# Calculate Data from Expressions

Use the Calculate tool to create new field quantities using a python expression. The new fields can be derived from existing fields or be completely independent of other results in the dataset.

There are some important characteristics of the Calculate tool that need to be understood to use it effectively. When a new function is created, it is not immediately evaluated. Rather, the expression syntax is parsed and checked for validity. If an expression contains invalid functions or variables it will not be accepted by the calculate context and the text will revert back to the previous state. Once the expression is validated, it is added to the global variable list within the session of HyperMesh CFD. It is not until that expression is selected to use for contouring, streamline tracing, or generating an iso-surface that it is evaluated. When the expression is evaluated, it is evaluated on a local basis. For example, you create an expression for total pressure:

pTot = 0.5*density*velocity**2 + pressure

If you then choose to color a slice plane by pTot, it is calculated based on the local coordinates and results variables available on that slice plane. No information from the parent volume dataset is accessed. This is done to minimize memory overhead of the derived variables and to improve performance. However, if your expression includes gradients of quantities, it is important to note that the gradients will not be calculated on a global level. Rather, they will be evaluated using the data on the surface. In the case of a slice plane, this means that the gradients will not be accurate in the plane normal direction. This “calculate on demand” approach also has some implications for querying the fields prior to use. A number of features in the user interface rely on the ability to query the function range. One example is the range setting of the colormap. For pre-existing variables, the range is populated based on a query of the range of the scalar. Since derived fields are not computed a priori, the range inputs will not be populated with proper values.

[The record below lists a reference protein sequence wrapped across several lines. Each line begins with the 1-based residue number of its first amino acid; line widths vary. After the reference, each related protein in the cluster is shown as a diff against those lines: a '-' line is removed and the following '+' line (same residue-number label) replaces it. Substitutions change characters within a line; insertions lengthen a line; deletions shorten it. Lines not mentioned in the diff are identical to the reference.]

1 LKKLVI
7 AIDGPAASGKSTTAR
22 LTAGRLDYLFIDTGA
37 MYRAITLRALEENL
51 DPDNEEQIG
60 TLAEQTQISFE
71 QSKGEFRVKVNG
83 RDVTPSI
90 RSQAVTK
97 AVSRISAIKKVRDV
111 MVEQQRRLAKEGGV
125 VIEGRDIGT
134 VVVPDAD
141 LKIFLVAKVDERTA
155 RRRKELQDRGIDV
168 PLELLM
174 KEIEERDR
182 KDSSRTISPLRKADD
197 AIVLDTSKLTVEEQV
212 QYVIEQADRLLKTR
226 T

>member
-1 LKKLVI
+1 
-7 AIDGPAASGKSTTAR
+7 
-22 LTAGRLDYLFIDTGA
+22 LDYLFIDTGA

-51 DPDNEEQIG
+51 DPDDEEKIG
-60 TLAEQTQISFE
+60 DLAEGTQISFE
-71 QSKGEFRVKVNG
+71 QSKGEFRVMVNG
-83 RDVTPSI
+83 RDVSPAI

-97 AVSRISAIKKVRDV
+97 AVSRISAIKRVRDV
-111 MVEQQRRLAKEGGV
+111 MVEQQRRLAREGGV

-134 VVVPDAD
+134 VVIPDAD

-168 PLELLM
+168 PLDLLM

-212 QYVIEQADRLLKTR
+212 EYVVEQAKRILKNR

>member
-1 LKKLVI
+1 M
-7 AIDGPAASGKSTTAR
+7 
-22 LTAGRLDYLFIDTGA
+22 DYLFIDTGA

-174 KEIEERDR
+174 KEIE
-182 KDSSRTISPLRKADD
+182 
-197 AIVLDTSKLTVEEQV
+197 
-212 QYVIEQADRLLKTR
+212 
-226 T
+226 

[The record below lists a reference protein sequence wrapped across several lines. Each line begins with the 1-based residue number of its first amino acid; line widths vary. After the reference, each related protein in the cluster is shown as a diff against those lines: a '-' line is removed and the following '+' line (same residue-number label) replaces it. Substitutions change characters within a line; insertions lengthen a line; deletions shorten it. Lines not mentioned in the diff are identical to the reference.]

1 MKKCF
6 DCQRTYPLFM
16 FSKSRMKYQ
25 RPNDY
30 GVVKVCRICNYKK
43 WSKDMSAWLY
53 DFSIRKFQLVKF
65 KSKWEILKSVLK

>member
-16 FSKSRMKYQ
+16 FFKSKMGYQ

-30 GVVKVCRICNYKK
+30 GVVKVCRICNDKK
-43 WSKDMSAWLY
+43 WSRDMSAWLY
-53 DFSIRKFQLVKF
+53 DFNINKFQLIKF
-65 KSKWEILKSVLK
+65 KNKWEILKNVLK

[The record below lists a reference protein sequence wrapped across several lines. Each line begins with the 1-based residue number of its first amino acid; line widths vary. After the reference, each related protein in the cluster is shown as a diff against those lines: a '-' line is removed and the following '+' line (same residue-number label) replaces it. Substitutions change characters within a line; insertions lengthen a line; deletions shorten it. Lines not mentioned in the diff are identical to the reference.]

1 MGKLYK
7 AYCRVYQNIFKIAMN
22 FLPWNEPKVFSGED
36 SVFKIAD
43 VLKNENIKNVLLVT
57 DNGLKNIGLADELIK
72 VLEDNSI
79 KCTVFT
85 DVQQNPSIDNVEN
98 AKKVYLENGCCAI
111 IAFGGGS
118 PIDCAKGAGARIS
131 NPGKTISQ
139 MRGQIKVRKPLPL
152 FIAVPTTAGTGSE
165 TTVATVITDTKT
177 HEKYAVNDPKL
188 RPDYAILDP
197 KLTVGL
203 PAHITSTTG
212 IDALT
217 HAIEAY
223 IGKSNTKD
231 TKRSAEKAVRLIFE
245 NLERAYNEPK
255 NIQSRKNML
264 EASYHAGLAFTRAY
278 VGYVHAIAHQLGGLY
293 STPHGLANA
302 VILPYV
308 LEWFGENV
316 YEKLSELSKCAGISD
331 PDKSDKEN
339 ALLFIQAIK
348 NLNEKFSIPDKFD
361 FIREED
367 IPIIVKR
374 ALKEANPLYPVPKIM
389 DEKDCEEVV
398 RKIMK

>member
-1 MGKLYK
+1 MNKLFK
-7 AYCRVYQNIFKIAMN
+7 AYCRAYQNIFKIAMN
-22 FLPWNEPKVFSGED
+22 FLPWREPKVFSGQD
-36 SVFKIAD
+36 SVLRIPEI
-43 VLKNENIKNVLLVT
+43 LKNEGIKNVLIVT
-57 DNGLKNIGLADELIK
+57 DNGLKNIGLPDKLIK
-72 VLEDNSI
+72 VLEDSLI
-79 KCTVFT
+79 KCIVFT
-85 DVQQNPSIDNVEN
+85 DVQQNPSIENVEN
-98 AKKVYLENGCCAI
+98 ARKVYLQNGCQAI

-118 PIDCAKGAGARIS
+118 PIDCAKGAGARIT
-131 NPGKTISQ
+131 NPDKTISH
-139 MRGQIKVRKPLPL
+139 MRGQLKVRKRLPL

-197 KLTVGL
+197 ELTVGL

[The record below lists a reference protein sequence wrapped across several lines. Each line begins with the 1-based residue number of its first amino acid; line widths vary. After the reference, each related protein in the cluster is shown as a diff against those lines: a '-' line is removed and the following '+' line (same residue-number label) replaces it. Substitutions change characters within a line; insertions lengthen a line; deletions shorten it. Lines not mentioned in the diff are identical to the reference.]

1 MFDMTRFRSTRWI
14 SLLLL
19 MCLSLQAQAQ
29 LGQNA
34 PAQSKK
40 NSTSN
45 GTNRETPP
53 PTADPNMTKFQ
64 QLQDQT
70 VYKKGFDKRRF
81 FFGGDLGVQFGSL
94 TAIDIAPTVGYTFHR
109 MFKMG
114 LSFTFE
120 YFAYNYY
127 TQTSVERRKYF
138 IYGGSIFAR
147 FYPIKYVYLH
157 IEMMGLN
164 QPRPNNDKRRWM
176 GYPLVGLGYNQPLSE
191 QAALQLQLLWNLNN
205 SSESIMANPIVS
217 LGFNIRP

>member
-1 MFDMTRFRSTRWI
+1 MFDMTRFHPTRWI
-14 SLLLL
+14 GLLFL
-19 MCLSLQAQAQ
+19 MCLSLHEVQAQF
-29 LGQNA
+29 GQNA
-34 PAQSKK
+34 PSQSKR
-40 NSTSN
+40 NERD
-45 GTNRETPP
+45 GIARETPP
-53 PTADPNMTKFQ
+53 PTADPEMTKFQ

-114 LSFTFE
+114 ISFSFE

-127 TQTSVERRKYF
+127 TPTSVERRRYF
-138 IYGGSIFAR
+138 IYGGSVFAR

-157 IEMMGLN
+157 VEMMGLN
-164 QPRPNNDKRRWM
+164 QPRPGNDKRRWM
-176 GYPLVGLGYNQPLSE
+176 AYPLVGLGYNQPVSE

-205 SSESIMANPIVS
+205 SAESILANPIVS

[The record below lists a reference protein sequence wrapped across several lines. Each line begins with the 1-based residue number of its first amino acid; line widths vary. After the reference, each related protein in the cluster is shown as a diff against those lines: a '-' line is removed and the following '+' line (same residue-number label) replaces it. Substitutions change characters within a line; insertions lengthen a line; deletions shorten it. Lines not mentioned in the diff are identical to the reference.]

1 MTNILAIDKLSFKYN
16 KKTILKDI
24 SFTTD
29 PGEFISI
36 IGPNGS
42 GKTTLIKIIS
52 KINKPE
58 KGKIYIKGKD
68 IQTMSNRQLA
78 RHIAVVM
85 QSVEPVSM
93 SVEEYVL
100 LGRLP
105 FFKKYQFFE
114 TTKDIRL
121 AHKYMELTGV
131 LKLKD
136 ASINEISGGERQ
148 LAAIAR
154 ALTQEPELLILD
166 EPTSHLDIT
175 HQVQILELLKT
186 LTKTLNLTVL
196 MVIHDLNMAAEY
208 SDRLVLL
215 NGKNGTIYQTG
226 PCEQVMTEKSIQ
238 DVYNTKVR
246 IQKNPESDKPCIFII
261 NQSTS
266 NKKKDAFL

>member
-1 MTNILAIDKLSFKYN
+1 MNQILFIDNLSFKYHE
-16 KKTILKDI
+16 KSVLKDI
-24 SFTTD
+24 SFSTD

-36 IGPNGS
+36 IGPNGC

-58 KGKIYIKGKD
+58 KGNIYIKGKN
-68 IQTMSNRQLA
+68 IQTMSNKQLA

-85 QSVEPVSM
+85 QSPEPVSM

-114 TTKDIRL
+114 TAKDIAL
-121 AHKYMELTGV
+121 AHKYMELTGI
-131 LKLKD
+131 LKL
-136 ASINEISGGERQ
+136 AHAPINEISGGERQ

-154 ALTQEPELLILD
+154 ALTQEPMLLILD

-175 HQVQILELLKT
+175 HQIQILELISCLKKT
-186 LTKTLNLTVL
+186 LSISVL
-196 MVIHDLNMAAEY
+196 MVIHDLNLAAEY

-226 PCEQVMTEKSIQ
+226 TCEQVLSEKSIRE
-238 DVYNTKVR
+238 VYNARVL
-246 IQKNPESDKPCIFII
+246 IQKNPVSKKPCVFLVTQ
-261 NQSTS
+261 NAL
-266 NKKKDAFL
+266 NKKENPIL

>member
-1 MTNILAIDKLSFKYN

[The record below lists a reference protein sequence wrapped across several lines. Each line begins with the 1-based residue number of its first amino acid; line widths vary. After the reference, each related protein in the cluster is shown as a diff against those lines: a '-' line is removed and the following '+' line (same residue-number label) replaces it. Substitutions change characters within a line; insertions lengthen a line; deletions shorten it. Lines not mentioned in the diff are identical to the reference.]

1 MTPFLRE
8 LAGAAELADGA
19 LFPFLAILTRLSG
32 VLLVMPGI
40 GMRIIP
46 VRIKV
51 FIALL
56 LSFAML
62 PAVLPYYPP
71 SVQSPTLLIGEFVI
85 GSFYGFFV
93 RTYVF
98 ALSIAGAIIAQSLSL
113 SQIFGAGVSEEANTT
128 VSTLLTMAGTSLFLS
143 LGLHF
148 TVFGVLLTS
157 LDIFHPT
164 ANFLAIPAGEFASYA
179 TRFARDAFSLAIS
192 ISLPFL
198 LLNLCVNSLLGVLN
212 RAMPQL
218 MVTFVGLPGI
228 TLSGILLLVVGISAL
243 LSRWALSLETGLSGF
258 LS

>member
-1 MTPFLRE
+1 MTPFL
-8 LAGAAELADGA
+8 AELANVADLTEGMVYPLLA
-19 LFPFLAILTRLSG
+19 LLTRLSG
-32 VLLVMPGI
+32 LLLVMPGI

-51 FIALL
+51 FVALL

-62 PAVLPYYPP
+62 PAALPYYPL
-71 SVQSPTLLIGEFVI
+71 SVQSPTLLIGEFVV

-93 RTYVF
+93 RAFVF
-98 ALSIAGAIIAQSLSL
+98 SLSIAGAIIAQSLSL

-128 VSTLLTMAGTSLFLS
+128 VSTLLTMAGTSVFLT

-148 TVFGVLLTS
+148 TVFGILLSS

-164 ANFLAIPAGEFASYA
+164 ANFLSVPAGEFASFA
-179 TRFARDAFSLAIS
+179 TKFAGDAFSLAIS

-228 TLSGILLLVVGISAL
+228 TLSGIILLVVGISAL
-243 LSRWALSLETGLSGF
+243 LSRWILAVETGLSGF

Function/Variable | Description | Example | |
---|---|---|---|

Name | Expression | ||

gradient() | Calculates the gradient of a field | gradVel | gradient(velocity) |

mag() | Calculates the magnitude of an array | velMag | mag(velocity) |

strain() | Calculates the strain of a vector | velStrain | strain(velocity) |

eigenvalue() | Calculates the eigenvalue of an array | lambda2 | eigenvalue(velStrain**2.0 + (gradVel-velStrain)**2.0) |

cross() | Calculates the cross product of two vectors | powellParameter | cross(vorticity,velocity) |

curl() | Calculates the curl of a vector | vorticity | curl(velocity) |

divergence() | Calculates the divergence of an array | divVel | divergence(velocity) |

make_vector() | Creates a vector from three scalar fields | velocity_xy | make_vector(velocity[:,0],velocity[:,1],velocity[:,2]*0.0) |

Some functions above return vector and tensor quantities. At the current time, HyperMesh CFD has no way to know a priori what the return dimension of a given function will be. As such, results may be unpredictable for complex expressions. The expression validation also becomes more complex as nested functions are used. It is best to use multiple fields to build up complex expressions. For example, to compute the Q-criterion, first compute the gradient of the velocity, then sum the gradients in a separate expression to evaluate Q:

Name | Expression |
---|---|

gradVel | gradient(velocity) |

Q_criterion | -0.5*( gradVel[:,0,0]*gradVel[:,0,0] + gradVel[:,1,0]*gradVel[:,0,1] + gradVel[:,2,0]*gradVel[:,0,2] + gradVel[:,0,1]*gradVel[:,1,0] + gradVel[:,1,1]*gradVel[:,1,1] + gradVel[:,2,1]*gradVel[:,1,2] + gradVel[:,0,2]*gradVel[:,2,0] + gradVel[:,1,2]*gradVel[:,2,1] + gradVel[:,2,2]*gradVel[:,2,2] ) |